Abstract 12540: High-Dose Statins Reduce the Risk of Contrast-Induced Nephropathy in Patients Undergoing Angiography: Meta-Analysis of 27 Randomized Controlled Trials
Introduction: Contrast-induced nephropathy (CIN) is a common complication of contrast administration during angiography. Short-term high-dose statins have been suggested for the prevention of CIN in patients undergoing coronary angiography (CAG) or percutaneous coronary intervention (PCI).
Hypothesis: Multiple randomized controlled trials (RCT) have examined the role of statin in preventing CIN with conflicting results. We expanded on previous meta-analyses by including additional RCTs to provide a better outlook on the efficacy of statins in the prevention of CIN.
Methods: We searched Pubmed, Medline, Embase, Cochrane, and conference abstracts for prospective RCTs that compared short-term high-dose statins to low-dose statins or placebo in patients undergoing CAG, PCI, computed tomography angiography, or peripheral angiography. High-dose statin was defined as Atorvastatin 40-80 mg, Simvastatin 40 mg, and Rosuvastatin 10-40 mg. Study quality was assessed using the Jadad score. Heterogeneity of the studies was analyzed by Cochran’s Q statistics. Mantel Haenszel relative risk was calculated using the random effect model.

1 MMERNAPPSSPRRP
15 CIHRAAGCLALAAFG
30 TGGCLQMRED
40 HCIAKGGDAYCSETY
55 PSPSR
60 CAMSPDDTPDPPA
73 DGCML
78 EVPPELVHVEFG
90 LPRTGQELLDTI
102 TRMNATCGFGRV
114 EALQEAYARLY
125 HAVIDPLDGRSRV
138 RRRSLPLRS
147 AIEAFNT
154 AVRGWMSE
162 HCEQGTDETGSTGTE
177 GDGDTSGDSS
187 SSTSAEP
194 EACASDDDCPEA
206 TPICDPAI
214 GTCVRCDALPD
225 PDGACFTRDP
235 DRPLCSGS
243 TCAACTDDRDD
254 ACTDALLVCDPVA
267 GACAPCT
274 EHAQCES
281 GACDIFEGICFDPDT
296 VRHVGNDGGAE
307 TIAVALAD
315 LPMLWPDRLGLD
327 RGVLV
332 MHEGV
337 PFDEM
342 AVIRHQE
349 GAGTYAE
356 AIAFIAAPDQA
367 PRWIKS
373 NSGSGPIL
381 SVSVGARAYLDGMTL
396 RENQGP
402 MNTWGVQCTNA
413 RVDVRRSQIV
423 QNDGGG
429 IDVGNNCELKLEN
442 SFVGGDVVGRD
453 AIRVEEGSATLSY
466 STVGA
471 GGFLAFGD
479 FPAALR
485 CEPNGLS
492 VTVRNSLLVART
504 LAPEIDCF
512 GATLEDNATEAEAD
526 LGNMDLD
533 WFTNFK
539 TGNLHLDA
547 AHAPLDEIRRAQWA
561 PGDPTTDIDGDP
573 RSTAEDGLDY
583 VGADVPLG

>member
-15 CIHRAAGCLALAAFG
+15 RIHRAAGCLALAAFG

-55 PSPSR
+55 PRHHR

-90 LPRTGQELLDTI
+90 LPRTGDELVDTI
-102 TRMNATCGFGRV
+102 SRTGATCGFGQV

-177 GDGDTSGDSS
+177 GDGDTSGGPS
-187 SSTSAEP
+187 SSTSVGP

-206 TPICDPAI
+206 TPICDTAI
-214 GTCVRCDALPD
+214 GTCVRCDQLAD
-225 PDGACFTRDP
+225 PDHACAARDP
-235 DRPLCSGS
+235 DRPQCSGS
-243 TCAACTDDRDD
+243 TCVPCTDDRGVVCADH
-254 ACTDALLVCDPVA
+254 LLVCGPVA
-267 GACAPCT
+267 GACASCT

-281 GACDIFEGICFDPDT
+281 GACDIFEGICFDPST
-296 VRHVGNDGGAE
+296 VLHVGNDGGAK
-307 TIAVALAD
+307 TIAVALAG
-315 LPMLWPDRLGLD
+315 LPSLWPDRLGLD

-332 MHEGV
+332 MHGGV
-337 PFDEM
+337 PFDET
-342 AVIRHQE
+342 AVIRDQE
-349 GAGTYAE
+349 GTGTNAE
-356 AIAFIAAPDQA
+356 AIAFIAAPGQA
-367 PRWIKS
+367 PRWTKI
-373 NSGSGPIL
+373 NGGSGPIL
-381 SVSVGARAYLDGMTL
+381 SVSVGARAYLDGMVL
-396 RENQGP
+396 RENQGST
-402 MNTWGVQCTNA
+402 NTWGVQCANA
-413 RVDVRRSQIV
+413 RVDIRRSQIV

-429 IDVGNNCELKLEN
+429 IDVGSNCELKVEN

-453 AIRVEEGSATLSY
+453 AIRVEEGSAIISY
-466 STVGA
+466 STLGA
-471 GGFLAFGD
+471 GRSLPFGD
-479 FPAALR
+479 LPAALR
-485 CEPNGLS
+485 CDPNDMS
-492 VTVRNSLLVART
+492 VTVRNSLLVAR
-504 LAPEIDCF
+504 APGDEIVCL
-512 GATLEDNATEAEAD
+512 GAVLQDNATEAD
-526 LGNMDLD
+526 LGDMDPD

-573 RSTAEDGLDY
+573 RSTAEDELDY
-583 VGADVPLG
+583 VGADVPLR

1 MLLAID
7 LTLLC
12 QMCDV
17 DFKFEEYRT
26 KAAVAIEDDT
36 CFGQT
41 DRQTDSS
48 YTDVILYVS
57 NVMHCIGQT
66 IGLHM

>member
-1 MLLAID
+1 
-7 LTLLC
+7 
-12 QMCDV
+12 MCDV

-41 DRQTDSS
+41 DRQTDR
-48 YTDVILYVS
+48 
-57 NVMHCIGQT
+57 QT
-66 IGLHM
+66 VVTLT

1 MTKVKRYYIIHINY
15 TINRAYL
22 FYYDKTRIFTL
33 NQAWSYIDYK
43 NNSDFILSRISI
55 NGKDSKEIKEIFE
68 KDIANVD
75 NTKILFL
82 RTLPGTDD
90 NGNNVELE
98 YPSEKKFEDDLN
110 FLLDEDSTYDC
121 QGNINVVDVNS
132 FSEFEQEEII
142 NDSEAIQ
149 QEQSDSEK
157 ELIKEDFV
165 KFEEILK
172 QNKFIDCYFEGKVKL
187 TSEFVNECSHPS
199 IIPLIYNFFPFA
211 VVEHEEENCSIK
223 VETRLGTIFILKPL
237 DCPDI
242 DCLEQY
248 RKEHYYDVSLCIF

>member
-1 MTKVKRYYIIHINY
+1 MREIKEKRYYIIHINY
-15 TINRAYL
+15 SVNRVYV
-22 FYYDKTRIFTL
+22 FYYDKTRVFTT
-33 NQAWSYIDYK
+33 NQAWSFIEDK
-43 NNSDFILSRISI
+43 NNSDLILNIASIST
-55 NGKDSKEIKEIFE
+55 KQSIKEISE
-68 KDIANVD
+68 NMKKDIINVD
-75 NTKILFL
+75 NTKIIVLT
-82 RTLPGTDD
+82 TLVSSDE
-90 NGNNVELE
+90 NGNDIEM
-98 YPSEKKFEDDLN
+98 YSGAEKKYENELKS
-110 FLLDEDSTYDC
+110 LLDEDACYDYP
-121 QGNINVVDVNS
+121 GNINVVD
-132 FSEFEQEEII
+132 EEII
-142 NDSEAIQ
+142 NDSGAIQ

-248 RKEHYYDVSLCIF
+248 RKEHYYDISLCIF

Results: Twenty seven trials (N=9559) were included in the analysis. Eight of the included trials enrolled patients with acute coronary syndrome (ACS) exclusively. High-dose statin was associated with statistically significant reduction in the incidence of CIN (RR=0.56; 95% CI 0.46, 0.69; P<001) compared to low-dose statin or placebo. This protective effect remained significant upon looking on trials that enrolled patients with ACS only (RR=0.40; 95% CI 0.29, 0.56; P<001). Subgroup analysis based on the type of statin showed no significant difference between simvastatin, atorvastatin, or rosuvastatin. No heterogeneity was detected among the studied outcomes (I2=0%).
Conclusions: Peri-procedural Short-term high-dose statin administration significantly reduces the incidence of CIN in patients undergoing angiography.
Author Disclosures: F. Rabbat: None. S. Al Halabi: None. M.H. Shishehbor: None.
- © 2015 by American Heart Association, Inc.